Young Krishna & the Universe in His Mouth

One of my favorite stories from Hinduism comes from the Bhagavata Purana, on the childhood of Krishna:

….One day when Rama and the other little sons of the cowherds were playing, they reported to his mother, “Krishna has eaten dirt.” Yasoda took Krishna by the hand and scolded him, for his own good, and she said to him, seeing that his eyes were bewildered with fear, “Naughty boy, why have you secretly eaten dirt?” Krishna said, “Mother, I have not eaten. They are all lying. If you think they speak the truth, look at my mouth yourself” “If that is the case, then open your mouth,” she said to the Lord Hari [Vishnu], the God of unchallenged sovereignty who had in sport taken the form of a human child, and He opened his mouth.

She then saw in his mouth the whole eternal universe, and heaven, and the regions of the sky, and the orbit of the earth with its mountains, islands, and oceans; she saw the wind, and lightning, and the moon and stars, and the zodiac; and water and fire and air and space itself; she saw the vacillating senses, the mind, the elements, and the three strands of matter. She saw within the body of her son, in his gaping mouth, the whole universe in all its variety, with all the forms of life and time and nature and action and hopes, and her own village, and herself. Then she became afraid and confused, thinking, “Is this a dream, or an illusion wrought by a god? Or is it a delusion of my own perception? Or is it some portent of the natural powers of this little boy, my son? I bow down to the feet of the god, whose nature cannot be imagined or grasped by mind, heart, acts, or speech; he in whom all of this universe is inherent, impossible to fathom. The god is my refuge, he through whose power of delusion there arise in me such false beliefs as “I”, “This is my husband”, “This is my son”, “I am the wife of the village chieftain and all his wealth is mine, including these cow-herds and their wives and their wealth of cattle.”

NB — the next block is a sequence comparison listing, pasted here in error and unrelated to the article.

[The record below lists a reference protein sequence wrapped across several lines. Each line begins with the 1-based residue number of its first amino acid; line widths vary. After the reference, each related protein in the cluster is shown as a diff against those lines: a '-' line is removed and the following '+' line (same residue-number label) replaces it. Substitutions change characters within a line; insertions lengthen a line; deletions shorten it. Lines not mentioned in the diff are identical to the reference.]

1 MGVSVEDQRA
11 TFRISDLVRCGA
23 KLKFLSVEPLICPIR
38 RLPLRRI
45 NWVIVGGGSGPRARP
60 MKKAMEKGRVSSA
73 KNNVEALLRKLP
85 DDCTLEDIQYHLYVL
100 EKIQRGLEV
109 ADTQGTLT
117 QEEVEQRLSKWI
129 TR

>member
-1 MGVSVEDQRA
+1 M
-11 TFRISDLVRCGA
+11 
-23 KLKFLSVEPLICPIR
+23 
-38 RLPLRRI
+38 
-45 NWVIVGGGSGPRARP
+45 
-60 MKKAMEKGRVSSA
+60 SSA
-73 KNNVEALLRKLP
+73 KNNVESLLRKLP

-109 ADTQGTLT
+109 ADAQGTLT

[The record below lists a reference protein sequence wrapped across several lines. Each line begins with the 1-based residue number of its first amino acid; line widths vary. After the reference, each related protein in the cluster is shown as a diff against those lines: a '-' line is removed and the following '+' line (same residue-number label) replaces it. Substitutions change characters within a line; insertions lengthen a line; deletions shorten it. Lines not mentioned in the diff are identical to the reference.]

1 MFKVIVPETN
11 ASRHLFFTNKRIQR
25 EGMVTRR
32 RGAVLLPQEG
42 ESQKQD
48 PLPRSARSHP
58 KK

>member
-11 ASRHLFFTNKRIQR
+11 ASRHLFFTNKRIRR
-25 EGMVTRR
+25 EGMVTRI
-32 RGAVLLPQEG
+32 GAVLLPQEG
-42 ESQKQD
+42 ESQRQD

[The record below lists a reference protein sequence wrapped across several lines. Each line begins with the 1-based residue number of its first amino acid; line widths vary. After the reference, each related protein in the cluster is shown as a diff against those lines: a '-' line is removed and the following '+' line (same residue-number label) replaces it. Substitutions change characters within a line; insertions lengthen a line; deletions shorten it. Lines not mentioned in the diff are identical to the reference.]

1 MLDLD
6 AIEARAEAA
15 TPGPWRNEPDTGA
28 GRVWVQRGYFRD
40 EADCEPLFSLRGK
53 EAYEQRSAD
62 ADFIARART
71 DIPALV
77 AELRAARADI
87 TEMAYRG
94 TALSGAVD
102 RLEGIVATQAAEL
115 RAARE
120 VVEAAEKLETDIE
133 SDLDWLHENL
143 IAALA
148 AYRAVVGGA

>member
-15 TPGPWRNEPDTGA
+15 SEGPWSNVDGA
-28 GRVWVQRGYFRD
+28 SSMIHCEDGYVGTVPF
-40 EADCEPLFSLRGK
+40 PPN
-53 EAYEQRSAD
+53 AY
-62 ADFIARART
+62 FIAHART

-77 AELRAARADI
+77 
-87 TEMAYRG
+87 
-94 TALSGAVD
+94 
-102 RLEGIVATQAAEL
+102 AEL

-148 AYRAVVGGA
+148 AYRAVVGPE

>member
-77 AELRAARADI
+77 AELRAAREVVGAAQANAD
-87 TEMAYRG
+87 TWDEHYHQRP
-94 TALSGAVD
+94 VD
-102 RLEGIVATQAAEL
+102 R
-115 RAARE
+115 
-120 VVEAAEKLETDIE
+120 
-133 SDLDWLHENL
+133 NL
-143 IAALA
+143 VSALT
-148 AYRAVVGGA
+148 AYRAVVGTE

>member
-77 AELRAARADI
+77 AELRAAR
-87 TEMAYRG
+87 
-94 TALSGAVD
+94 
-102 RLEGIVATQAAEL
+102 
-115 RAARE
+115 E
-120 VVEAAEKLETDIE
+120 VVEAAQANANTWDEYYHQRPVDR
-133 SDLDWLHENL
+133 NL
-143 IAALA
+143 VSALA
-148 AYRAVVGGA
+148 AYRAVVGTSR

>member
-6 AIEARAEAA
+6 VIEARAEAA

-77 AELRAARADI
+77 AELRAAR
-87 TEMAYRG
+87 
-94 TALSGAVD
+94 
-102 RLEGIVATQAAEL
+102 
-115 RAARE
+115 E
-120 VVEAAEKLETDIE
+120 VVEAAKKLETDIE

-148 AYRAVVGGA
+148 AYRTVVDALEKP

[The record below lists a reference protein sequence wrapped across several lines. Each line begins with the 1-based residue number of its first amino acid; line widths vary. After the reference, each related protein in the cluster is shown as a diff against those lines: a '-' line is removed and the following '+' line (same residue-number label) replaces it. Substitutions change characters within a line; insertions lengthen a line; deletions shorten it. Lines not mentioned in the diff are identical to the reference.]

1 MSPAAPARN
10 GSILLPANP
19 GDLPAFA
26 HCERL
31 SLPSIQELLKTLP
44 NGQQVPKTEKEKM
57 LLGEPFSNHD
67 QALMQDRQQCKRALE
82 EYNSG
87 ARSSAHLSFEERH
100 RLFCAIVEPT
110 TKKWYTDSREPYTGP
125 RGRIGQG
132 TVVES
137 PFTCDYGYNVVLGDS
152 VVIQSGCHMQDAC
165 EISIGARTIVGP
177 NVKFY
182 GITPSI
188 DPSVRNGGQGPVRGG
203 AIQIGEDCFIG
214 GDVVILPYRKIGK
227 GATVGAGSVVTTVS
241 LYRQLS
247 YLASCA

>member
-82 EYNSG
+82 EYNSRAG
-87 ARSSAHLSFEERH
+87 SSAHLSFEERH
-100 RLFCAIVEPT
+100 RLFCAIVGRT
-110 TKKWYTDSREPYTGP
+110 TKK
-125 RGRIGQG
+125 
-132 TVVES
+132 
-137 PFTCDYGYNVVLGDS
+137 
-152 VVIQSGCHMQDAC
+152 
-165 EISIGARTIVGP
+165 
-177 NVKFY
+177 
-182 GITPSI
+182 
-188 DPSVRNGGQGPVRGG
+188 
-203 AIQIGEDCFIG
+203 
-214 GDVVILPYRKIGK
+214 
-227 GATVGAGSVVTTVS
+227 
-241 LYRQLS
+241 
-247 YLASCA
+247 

When the cow-herd’s wife had come to understand the true essence in this way, the lord spread his magic illusion in the form of maternal affection. Instantly the cow-herd’s wife lost her memory of what had occurred and took her son on her lap.

Translator Wendy Doniger also notes that this story “is a motif based upon a much earlier myth from the Mahabarata [3.183-190, and the Matsya 167]: the sage Markandeya was floating in the cosmic ocean after the dissolution of the universe, when he came upon a young boy sleeping under a banyan tree. He entered the mouth of the boy—who was Vishnu—and saw within him the entire universe, whereupon he came back out of Vishnu’s mouth.”

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14 replies »

  1. Excellent!!

    On Tue, Sep 20, 2016 at 8:12 AM, word and silence wrote:

    > Tim Miller posted: “One of my favorite stories from Hinduism comes from > the Bhagavata Purana, on the childhood of Krishna: ….One day when Rama and > the other little sons of the cowherds were playing, they reported to his > mother, “Krishna has eaten dirt.” Yasoda took Krishna ” >

    Liked by 1 person

  2. This post was beautiful 🙂

    however I would request one correction…
    it was Balaram, Krishna’s elder step brother who reported to Yashoda (krishna’s mother) about him eating dirt…

    Rama is yet another character (and God) in Hinduism, whose wife was Sita.. and their story is of an entirely different era from that of Krishna.

    Though both Krishna and Rama, are avatars of Vishnu. i.e birth of Lord Vishnu in human form…

    Just a little thing.. hope you don’t mind. 🙂

    Liked by 1 person